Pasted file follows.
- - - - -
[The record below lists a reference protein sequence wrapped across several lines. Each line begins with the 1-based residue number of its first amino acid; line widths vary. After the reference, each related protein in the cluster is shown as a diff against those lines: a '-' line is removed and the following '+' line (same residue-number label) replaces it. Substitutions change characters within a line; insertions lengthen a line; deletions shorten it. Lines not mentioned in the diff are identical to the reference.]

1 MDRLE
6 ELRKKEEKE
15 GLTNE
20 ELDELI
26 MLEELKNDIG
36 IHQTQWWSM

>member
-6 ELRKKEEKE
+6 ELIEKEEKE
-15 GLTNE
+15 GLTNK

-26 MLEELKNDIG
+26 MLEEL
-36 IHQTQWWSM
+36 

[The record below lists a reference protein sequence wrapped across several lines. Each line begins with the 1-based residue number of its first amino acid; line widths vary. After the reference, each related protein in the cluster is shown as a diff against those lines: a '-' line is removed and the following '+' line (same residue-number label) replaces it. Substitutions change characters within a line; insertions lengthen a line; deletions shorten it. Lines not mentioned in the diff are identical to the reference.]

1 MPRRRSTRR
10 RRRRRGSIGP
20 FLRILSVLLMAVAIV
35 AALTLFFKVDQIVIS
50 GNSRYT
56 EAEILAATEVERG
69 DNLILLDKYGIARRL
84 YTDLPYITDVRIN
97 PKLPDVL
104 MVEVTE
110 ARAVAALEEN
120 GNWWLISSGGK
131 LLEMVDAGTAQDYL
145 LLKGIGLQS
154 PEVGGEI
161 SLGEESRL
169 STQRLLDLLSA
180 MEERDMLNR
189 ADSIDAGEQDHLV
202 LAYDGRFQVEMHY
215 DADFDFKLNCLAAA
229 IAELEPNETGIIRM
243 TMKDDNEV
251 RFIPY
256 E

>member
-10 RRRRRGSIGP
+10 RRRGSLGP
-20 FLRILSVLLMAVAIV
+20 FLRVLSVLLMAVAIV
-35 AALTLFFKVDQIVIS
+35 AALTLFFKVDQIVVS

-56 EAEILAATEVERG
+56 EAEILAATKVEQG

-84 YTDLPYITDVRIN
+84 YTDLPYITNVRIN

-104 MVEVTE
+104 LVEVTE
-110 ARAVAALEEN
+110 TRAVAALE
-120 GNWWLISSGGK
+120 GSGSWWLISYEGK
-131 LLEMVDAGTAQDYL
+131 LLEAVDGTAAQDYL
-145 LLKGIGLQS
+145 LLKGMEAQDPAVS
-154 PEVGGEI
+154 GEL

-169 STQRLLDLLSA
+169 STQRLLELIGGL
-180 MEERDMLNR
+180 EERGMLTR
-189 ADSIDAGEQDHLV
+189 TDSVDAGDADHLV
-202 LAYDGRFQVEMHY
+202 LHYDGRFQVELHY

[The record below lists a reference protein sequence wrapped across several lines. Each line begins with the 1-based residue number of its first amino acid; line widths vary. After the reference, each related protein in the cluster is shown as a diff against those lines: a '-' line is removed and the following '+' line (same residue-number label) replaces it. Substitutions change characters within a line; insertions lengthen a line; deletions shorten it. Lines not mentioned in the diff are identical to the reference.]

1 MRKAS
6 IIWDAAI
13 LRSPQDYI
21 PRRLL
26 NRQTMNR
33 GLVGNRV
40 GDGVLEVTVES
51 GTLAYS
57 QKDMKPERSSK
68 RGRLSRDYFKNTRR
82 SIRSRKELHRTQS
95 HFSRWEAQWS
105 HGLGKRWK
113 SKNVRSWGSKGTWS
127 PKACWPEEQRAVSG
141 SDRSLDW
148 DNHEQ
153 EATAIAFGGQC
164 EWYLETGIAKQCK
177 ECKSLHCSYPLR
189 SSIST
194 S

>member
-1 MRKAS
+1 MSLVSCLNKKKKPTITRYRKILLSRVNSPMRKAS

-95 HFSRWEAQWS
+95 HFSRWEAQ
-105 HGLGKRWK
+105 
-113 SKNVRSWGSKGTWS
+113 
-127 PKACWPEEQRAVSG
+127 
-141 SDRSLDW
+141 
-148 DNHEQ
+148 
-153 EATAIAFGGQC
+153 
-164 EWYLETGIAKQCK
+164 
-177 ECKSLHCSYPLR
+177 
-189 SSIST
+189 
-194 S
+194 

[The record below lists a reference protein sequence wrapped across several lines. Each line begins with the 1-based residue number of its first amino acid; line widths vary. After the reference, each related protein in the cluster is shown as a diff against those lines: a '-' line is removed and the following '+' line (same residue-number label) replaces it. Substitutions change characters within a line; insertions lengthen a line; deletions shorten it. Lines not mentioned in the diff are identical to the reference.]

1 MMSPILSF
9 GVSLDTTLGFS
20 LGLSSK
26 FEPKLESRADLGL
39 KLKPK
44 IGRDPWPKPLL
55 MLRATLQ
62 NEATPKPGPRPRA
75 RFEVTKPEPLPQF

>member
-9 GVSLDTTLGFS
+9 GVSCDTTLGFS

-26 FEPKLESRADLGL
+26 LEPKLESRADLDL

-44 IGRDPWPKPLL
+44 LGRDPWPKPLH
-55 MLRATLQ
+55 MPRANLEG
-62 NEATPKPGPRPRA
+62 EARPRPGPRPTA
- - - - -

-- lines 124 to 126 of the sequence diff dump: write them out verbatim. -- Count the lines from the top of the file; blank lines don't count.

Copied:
9 GVSLDTTLGFS
20 LGLSSK
26 FEPKLESRADLGL